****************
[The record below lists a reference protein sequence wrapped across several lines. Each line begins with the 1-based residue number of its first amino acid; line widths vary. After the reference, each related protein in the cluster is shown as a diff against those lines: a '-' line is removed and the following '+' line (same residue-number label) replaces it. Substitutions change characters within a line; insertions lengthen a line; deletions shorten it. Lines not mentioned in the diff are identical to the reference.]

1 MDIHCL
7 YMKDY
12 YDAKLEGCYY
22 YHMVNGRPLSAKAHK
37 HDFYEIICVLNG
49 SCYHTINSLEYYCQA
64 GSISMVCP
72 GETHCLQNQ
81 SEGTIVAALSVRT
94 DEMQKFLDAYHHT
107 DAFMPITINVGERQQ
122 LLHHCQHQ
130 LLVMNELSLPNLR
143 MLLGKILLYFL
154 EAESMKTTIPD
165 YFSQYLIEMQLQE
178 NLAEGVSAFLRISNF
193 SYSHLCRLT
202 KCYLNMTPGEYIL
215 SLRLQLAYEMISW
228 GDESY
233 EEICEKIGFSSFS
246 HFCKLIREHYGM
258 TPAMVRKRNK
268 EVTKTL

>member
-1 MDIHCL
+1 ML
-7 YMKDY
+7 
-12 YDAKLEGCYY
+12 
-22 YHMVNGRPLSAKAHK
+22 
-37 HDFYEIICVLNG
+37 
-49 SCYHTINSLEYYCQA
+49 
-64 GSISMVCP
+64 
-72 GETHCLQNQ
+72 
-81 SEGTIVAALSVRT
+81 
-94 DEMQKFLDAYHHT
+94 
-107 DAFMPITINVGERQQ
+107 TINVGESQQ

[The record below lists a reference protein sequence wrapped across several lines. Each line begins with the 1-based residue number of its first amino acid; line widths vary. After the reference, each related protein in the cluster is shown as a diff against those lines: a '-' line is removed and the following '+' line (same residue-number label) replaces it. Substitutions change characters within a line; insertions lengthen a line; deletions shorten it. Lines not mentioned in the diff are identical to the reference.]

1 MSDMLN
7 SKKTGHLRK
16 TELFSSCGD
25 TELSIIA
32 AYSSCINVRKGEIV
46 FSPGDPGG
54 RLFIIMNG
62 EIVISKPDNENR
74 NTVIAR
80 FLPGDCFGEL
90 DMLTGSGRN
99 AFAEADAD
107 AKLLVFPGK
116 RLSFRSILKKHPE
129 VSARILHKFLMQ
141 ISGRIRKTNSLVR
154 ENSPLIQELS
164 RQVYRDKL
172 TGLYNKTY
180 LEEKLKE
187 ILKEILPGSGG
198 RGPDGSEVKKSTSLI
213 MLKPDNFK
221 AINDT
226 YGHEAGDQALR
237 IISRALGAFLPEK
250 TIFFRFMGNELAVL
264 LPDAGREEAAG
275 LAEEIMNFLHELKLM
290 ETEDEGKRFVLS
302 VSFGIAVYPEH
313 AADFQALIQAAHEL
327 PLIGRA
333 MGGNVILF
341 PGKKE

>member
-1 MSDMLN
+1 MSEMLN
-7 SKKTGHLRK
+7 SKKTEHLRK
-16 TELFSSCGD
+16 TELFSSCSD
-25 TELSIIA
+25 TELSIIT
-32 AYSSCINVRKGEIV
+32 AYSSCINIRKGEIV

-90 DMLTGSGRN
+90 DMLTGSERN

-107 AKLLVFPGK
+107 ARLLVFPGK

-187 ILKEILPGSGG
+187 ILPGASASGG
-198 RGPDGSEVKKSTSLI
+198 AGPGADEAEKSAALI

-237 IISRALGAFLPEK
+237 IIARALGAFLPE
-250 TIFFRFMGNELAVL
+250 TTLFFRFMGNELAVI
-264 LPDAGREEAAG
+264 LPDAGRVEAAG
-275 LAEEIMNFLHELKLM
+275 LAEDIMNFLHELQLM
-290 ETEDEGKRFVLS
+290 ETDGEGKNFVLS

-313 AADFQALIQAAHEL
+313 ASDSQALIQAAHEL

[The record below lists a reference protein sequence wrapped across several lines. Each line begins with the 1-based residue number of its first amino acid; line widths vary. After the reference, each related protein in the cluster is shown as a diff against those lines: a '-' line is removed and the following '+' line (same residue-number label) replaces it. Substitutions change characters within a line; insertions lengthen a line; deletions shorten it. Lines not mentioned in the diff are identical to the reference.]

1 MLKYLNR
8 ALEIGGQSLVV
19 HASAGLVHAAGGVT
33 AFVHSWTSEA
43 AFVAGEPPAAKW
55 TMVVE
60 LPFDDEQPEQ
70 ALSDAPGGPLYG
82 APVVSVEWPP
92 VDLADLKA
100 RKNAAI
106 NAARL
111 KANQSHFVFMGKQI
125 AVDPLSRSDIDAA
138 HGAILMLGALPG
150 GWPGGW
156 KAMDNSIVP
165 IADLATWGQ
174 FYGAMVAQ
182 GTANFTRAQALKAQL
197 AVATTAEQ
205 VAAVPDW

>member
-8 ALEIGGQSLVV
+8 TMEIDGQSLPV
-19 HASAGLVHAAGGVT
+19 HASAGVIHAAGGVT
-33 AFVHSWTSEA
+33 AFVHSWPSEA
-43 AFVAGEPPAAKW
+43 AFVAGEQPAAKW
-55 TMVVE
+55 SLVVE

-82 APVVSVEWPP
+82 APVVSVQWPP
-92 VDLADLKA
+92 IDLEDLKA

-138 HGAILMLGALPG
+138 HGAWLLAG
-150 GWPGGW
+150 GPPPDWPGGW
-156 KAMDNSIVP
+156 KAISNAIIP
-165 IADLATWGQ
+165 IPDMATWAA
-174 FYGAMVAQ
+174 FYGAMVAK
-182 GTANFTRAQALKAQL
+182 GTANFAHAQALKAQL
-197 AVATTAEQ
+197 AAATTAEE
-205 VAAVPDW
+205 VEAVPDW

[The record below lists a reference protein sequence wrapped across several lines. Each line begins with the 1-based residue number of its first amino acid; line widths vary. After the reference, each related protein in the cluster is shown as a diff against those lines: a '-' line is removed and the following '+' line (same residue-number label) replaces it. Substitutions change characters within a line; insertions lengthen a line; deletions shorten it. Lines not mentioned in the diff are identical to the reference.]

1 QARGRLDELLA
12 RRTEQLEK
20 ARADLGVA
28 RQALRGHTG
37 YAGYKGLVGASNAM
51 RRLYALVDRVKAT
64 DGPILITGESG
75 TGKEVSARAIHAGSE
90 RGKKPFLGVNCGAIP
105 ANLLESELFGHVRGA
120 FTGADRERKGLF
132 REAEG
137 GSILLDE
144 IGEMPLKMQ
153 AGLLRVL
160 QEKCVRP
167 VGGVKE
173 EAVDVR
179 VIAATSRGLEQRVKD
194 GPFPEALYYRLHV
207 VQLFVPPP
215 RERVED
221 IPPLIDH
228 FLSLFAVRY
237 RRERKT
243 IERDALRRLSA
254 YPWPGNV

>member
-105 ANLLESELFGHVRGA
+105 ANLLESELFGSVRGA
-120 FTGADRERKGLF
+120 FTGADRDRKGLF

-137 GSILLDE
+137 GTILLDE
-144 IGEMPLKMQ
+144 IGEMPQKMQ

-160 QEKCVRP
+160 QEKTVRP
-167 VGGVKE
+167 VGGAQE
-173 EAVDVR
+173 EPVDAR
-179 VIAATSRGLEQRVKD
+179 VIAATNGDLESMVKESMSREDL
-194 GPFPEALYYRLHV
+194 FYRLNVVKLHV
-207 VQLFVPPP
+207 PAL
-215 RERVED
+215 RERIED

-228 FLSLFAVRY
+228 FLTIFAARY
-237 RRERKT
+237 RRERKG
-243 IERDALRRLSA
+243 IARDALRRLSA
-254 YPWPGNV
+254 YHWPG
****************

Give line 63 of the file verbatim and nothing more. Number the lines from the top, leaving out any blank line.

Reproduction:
107 AKLLVFPGK